Haggis hunters give assurance that conservation will prevail


(Photo: Rob Gray)


AS Scotland prepares to celebrate the birth of its National Bard Robert Burns, the nation’s Haggis are trying to make themselves scarce.

And nowhere more so is that true than in Selkirk where the Chieftains o’ the Pudding Race are searching for hiding spots.

They are aware that Sunday sees the annual Great Selkirk Haggis Hunt over the traditional breeding ground on Selkirk Hill.

Haggis hunting on the Hill dates back to early this century when locals from the Town Arms inn on their regular Sunday morning excursion, spotted the beasties in great numbers.

And over the years the hunt has developed into a family affair, with around 250 hunters of varying ages taking part last year.

Rules are strict and hunt weapons are restricted to small-mesh baggie nets, homemade bows and arrows, cricket bats and small sticks.

In the early years hunters were met by posses of hunt saboteurs, but Head Haggis Hunter Jimmy Linton says that is all in the past.

He told TheSouthern: “We fully understood why the sabs made their presence known in the dark, early days of the hunt. They were obviously concerned about how the hunt would be conducted and equally concerned about preserving breeding stock.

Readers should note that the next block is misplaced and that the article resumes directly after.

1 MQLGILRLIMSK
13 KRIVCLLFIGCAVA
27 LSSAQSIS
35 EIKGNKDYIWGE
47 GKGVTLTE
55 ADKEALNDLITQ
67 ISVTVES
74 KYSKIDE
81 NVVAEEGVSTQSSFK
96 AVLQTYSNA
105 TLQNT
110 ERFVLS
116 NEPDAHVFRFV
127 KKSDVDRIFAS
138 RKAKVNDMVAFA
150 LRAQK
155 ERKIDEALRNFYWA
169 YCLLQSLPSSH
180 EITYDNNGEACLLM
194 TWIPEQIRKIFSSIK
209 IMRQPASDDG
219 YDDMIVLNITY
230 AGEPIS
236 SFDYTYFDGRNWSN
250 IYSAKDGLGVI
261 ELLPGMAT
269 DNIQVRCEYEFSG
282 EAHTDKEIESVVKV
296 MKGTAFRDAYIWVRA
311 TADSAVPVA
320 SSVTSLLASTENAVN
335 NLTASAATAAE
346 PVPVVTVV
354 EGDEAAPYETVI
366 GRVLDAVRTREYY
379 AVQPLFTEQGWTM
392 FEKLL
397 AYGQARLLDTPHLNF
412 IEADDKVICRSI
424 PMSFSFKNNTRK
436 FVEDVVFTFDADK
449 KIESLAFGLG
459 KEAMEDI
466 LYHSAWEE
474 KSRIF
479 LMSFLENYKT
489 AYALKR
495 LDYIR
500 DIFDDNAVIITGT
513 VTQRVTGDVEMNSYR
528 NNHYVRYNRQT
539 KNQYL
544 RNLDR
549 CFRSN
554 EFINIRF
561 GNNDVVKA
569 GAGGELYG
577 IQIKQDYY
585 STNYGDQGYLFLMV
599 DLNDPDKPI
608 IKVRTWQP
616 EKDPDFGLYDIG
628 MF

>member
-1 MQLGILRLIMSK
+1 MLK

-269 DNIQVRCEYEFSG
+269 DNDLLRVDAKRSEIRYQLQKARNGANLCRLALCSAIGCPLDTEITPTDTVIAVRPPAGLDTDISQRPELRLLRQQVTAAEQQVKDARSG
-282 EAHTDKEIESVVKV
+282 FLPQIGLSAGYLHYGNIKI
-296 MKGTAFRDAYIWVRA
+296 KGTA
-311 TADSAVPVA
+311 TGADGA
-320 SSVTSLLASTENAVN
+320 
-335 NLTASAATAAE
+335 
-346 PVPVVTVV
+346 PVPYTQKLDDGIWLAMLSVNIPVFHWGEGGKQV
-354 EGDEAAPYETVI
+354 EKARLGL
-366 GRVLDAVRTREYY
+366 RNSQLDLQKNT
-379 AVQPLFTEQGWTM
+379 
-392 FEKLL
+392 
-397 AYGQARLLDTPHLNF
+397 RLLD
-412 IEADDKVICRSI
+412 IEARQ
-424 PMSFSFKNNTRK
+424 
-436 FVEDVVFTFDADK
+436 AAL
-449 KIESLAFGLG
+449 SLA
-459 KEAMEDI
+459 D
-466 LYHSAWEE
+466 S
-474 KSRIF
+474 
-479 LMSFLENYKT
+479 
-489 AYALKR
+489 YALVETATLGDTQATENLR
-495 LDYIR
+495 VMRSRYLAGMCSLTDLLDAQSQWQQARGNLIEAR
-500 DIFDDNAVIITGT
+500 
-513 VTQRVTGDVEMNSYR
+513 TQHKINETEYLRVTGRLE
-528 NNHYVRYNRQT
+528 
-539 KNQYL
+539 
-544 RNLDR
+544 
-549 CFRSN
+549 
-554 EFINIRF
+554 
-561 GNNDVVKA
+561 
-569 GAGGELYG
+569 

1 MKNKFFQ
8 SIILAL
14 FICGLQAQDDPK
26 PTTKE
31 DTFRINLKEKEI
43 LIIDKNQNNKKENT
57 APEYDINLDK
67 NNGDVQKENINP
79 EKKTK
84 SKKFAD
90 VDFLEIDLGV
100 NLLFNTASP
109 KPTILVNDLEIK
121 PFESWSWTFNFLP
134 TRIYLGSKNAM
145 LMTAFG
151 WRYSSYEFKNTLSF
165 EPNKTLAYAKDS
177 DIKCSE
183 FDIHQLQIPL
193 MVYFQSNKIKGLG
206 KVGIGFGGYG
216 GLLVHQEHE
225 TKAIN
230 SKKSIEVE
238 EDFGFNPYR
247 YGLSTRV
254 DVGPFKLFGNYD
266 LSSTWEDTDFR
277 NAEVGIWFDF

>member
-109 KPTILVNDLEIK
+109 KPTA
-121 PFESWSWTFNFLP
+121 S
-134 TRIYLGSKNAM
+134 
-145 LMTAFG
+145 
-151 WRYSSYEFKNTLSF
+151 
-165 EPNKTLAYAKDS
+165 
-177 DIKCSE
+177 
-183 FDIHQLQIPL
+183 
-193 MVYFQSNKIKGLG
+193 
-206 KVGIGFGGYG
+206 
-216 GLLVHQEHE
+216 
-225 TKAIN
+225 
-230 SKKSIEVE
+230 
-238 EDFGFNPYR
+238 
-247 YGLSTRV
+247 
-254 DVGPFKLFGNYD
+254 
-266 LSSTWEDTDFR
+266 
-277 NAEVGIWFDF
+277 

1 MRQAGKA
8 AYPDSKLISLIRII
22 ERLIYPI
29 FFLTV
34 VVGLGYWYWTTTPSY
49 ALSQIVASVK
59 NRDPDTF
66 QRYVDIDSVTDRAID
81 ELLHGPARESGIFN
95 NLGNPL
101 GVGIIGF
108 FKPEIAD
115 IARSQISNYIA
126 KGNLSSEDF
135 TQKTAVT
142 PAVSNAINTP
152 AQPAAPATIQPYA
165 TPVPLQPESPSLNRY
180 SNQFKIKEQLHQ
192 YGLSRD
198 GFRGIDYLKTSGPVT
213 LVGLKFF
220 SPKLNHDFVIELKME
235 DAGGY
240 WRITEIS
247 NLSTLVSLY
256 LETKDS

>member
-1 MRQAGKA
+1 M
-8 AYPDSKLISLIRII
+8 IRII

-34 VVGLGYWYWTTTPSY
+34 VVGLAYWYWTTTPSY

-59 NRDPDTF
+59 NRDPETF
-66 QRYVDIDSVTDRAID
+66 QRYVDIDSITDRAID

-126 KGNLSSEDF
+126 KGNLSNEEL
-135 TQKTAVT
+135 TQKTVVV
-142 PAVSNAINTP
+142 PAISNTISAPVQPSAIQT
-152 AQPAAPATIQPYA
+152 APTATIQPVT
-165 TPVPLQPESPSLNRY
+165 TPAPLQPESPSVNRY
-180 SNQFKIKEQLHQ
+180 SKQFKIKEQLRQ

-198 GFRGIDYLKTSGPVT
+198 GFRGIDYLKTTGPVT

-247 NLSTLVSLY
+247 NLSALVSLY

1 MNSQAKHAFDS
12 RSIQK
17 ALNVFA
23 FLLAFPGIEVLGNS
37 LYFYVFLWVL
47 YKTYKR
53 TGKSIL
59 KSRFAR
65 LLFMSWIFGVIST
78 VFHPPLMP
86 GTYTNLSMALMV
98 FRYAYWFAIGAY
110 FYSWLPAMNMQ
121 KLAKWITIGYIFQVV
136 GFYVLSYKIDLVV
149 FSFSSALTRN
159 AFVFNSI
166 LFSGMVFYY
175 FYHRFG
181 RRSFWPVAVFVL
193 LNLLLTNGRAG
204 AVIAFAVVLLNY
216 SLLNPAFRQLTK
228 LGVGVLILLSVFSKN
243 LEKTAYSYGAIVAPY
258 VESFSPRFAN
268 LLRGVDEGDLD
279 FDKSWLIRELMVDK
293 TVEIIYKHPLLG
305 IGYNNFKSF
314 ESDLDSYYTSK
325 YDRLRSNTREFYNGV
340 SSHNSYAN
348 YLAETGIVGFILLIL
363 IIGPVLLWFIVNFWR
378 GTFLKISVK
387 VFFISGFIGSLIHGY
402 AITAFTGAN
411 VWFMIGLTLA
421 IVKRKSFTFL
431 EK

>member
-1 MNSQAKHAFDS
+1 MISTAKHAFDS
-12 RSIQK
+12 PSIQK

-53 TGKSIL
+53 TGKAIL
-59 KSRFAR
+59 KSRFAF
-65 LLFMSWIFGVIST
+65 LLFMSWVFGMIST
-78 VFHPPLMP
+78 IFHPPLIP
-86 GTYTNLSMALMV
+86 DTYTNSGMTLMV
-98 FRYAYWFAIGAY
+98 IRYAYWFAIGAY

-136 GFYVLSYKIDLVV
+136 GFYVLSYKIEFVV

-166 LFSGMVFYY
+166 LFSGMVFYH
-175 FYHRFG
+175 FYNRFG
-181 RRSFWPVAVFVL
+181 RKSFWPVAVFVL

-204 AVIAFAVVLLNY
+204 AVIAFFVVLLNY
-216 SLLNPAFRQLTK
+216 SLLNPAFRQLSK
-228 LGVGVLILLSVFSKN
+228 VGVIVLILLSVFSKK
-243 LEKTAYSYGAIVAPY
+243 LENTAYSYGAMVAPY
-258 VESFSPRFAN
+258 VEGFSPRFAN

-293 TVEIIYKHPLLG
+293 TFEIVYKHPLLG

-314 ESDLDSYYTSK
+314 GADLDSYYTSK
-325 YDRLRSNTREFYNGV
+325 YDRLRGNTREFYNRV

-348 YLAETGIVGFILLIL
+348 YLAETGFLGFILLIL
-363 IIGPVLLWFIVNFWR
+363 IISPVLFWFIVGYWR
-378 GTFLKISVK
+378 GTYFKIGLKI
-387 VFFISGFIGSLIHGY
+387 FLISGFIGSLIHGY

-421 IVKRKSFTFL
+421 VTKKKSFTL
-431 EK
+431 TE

“But we were able to show that with proper rules in place and a strict quota arrangement, they had no reason to be concerned. Many of the misguided sabs have now joined our ranks and we have made them welcome.

“We abide by the rules that govern all of Scotland’s haggis hunts and this year we will introduce a catch and release system, similar to that which applies to salmon. Hunters on Sunday should keep their first Haggis but we are encouraging them to release any subsequent catches back into the wild. Conservationists I am sure will approve.”

Hunters and followers are urged to meet in Selkirk Market Place at 11.02am on Sunday when they will be reminded of the rules and enjoy a stirrup cup, with juice for the youngsters.

Pipers lead the hunt party to The Hill, stopping at the Argus Centre where Riddell Fiddles provide music for the dancing of the Haggis Polka. The polka does not enjoy the same antiquity as the hunt itself but has become an integral part of the great occasion, said Jimmy.

Passing the Pot Loch the hunt party gathers close to the Chinese Hut – a delightful building that has been the source of much enjoyment for generations of Souters. Two sweeps of the breeding ground take place before pre-caught and cooked Haggi are addressed in time-honoured fashioned and enjoyed by the company.

Pipers lead the party back to the Town Arms where proprietor Mark Hay, a long-standing supporter of the hunt, makes his lounge available for the presentation of certificates and commemorate badges and where music for the adult hunters followers in the afternoon.

Spies have been on The Hill and Jimmy reports: “We noticed the Haggis that escaped in previous years have passed on their knowledge and the beasties are now building fortifications in which to hide. These super-haggi don’t want to become supper-haggi, but they don’t have as much up top as the hunters from the Borders. If Burns were alive, I think he’d have to write another poem.”

The hunt is open to all – 11.02am, Sunday, Market Place.




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